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Inclusive fitness versus multi-level selection: equivalent approaches to social evolution?

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This talk examines the relationship between two alternative approaches to the evolution of social behaviour: inclusive fitness theory, and multi-level selection. A growing consensus in evolutionary biology maintains that these theories are not really competitors, despite what was once thought, but are in fact ‘equivalent’. I argue that this is correct in a sense, in that it is usually possible to find a correct expression for gene frequency change using either approach. However this only shows that the approaches are predictively equivalent, not that they are causally equivalent. In general in science, predictive equivalent is not usually taken to imply equivalence tout court; and I argue that this general moral applies to the case at hand. I examine a number of examples where either inclusive fitness or multi-level selection seems more ‘causally appropriate’ than the other. I end with a discussion of the suggestion that inclusive fitness is preferable on the grounds that it preserves the ‘individual as maximizing agent’ analogy.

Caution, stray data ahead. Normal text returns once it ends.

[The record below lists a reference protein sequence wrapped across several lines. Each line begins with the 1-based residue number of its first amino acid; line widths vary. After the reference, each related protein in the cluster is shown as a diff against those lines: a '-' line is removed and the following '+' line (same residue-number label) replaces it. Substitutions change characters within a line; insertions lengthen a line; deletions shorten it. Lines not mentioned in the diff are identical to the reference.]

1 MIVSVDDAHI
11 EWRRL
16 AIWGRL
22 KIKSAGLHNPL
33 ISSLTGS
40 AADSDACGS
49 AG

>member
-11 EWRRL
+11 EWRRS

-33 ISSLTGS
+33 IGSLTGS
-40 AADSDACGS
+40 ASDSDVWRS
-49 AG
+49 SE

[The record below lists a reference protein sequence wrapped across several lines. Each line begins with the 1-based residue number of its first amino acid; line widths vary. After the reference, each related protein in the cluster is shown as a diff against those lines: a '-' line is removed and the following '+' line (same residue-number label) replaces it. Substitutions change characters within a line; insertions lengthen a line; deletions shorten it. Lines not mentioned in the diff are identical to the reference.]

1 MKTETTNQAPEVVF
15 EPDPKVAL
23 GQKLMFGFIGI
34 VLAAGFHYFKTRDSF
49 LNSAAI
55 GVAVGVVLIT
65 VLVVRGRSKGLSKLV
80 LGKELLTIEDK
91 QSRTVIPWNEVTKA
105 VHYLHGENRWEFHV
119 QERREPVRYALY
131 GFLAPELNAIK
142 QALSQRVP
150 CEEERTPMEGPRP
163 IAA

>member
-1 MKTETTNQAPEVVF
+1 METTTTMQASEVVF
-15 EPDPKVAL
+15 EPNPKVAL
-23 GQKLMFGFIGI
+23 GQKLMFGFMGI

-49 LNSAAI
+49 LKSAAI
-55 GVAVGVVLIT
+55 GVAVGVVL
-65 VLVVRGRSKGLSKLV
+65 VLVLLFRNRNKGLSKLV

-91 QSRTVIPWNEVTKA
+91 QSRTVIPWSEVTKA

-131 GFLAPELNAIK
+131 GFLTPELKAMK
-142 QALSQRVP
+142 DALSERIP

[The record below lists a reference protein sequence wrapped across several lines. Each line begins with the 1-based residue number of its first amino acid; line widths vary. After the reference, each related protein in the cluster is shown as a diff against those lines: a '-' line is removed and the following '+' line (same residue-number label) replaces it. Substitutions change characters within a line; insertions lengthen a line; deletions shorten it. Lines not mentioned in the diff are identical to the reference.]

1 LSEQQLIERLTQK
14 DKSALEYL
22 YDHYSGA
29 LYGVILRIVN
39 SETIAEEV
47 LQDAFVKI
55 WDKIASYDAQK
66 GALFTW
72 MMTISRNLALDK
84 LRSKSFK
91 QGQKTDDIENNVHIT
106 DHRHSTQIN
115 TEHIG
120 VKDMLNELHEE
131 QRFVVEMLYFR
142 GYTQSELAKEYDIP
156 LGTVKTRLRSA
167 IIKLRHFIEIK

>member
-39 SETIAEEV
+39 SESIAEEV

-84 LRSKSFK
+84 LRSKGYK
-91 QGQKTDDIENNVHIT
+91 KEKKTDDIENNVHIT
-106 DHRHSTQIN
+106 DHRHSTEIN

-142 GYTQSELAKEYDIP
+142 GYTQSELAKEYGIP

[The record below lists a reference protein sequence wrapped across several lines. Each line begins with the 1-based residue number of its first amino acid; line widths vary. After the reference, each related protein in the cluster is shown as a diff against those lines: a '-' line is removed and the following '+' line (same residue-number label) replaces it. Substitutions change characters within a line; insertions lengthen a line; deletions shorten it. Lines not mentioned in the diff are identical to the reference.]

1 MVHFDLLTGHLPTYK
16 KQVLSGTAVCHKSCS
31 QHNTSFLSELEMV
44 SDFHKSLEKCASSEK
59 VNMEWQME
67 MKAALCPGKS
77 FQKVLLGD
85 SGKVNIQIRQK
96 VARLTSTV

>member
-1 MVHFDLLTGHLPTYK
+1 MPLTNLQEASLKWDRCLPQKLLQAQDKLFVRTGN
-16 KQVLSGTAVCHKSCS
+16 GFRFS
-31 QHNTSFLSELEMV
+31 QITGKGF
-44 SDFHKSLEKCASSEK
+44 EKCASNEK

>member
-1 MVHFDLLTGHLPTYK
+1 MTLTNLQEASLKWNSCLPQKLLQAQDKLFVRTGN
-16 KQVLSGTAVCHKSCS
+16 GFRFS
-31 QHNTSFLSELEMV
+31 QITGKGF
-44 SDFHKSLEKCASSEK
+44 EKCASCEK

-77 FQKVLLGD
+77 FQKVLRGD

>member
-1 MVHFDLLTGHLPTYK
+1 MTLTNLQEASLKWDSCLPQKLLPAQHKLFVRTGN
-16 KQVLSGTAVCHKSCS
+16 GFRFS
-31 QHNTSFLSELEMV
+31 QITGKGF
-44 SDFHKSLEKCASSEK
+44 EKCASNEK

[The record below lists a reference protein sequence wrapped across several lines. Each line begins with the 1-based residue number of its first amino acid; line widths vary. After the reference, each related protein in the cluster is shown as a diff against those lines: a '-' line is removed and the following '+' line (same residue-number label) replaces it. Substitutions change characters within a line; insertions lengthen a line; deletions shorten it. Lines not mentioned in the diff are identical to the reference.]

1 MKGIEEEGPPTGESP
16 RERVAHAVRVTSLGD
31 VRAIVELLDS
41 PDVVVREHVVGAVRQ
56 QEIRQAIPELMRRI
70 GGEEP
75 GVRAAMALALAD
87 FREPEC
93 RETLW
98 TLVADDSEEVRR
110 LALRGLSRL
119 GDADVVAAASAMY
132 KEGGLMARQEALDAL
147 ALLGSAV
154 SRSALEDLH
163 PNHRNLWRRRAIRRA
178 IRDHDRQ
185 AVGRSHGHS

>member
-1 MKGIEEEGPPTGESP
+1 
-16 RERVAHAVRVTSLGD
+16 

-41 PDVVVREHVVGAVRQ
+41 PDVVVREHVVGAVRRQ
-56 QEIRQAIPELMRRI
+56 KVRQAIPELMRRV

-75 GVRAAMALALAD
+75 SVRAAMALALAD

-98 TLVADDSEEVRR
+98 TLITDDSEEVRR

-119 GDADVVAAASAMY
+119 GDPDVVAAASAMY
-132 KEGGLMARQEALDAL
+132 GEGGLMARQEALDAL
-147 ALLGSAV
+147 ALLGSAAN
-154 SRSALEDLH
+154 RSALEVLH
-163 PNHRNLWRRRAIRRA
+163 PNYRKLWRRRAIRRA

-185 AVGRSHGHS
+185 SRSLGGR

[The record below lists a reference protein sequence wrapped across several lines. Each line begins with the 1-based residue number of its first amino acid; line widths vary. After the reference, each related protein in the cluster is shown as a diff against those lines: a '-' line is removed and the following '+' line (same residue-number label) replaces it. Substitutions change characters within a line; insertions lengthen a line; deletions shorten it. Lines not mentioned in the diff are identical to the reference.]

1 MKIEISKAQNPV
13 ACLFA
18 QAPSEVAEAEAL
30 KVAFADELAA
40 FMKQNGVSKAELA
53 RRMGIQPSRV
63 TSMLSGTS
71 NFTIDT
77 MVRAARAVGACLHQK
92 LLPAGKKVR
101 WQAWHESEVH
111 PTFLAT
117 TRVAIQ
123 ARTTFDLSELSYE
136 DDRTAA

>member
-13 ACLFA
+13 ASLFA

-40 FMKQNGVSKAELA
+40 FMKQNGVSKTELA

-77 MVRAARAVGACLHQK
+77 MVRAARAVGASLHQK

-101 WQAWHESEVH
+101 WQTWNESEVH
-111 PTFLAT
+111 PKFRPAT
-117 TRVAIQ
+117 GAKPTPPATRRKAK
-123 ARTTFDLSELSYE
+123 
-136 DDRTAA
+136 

This talk is part of the Behaviour, Ecology & Evolution Seminar Series series.

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